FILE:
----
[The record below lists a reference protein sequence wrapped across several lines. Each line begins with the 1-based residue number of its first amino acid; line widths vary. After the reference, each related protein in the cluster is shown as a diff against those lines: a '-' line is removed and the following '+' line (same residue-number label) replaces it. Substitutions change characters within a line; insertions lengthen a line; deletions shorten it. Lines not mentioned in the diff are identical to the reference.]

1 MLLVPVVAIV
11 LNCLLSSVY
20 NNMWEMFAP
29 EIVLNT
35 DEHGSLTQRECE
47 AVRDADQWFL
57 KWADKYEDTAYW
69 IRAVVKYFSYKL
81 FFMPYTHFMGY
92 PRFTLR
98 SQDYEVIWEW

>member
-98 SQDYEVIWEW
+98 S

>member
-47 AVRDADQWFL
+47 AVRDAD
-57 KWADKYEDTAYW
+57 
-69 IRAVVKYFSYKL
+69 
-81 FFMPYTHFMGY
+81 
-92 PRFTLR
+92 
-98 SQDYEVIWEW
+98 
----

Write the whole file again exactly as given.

[The record below lists a reference protein sequence wrapped across several lines. Each line begins with the 1-based residue number of its first amino acid; line widths vary. After the reference, each related protein in the cluster is shown as a diff against those lines: a '-' line is removed and the following '+' line (same residue-number label) replaces it. Substitutions change characters within a line; insertions lengthen a line; deletions shorten it. Lines not mentioned in the diff are identical to the reference.]

1 MLLVPVVAIV
11 LNCLLSSVY
20 NNMWEMFAP
29 EIVLNT
35 DEHGSLTQRECE
47 AVRDADQWFL
57 KWADKYEDTAYW
69 IRAVVKYFSYKL
81 FFMPYTHFMGY
92 PRFTLR
98 SQDYEVIWEW

>member
-98 SQDYEVIWEW
+98 S

>member
-47 AVRDADQWFL
+47 AVRDAD
-57 KWADKYEDTAYW
+57 
-69 IRAVVKYFSYKL
+69 
-81 FFMPYTHFMGY
+81 
-92 PRFTLR
+92 
-98 SQDYEVIWEW
+98 